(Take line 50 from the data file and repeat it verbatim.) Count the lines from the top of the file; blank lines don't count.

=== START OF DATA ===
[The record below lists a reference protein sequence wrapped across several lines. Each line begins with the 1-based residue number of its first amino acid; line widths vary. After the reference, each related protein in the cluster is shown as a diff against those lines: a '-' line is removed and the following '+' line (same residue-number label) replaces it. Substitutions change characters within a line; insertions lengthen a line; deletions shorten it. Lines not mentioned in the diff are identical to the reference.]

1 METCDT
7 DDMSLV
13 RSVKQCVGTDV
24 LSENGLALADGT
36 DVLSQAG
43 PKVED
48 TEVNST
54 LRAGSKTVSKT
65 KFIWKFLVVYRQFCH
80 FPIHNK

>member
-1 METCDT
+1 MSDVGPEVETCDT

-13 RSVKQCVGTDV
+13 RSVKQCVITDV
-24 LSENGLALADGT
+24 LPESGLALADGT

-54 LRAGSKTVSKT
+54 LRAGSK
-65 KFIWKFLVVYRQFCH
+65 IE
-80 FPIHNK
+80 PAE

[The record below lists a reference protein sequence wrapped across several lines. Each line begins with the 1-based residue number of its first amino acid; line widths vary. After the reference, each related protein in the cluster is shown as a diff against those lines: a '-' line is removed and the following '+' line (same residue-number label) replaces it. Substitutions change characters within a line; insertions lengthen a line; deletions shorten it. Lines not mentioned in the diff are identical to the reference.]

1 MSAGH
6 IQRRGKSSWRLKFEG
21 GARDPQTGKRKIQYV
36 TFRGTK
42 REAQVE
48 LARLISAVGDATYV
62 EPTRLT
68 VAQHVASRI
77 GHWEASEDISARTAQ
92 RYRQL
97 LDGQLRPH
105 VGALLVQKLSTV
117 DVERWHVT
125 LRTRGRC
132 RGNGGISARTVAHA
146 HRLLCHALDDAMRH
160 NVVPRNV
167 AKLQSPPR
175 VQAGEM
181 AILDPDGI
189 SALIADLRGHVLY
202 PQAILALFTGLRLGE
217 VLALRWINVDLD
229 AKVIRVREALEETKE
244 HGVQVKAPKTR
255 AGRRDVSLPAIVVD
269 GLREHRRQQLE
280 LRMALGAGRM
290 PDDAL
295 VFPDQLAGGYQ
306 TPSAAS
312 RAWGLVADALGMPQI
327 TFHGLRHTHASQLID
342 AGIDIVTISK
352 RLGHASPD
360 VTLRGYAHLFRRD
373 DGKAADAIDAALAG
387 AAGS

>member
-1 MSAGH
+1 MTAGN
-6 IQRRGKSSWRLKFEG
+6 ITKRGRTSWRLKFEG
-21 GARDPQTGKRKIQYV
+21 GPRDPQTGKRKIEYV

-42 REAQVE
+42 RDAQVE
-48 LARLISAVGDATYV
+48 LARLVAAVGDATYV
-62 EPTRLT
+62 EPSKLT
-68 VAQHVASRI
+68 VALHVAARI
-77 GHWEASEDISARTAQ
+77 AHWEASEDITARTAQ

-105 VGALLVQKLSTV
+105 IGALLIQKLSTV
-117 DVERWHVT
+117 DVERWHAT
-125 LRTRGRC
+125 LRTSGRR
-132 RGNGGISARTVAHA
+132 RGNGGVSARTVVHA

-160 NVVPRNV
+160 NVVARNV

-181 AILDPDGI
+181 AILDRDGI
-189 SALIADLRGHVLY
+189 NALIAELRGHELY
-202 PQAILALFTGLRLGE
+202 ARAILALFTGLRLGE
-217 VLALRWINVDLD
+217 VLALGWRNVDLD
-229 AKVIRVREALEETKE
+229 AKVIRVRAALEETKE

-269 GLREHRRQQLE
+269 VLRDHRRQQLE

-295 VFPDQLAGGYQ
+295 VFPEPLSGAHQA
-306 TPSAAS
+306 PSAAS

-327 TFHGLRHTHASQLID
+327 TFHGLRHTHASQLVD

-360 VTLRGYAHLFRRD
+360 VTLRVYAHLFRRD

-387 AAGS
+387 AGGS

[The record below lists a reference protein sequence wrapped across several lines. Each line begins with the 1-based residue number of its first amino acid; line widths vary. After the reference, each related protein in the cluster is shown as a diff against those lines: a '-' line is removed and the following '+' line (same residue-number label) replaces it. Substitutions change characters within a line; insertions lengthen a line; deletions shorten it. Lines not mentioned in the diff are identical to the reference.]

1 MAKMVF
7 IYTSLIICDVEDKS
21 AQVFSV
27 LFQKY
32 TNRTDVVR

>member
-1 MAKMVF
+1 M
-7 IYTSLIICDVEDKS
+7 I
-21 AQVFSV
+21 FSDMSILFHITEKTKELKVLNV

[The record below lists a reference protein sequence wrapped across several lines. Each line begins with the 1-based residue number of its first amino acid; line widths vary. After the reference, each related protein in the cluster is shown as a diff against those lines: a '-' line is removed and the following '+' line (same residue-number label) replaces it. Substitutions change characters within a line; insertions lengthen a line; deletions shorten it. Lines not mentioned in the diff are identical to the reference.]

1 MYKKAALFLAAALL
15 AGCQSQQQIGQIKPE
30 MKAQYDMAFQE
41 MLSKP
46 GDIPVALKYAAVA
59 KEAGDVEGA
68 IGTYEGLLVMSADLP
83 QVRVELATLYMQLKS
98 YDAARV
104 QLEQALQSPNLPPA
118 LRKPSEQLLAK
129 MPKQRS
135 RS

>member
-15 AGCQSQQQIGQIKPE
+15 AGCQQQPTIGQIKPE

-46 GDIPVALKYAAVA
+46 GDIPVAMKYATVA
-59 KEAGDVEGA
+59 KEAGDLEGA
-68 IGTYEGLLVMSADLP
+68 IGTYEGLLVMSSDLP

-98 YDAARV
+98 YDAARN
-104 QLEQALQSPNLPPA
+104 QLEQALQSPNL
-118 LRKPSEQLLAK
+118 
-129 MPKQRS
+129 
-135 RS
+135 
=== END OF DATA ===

244 HGVQVKAPKTR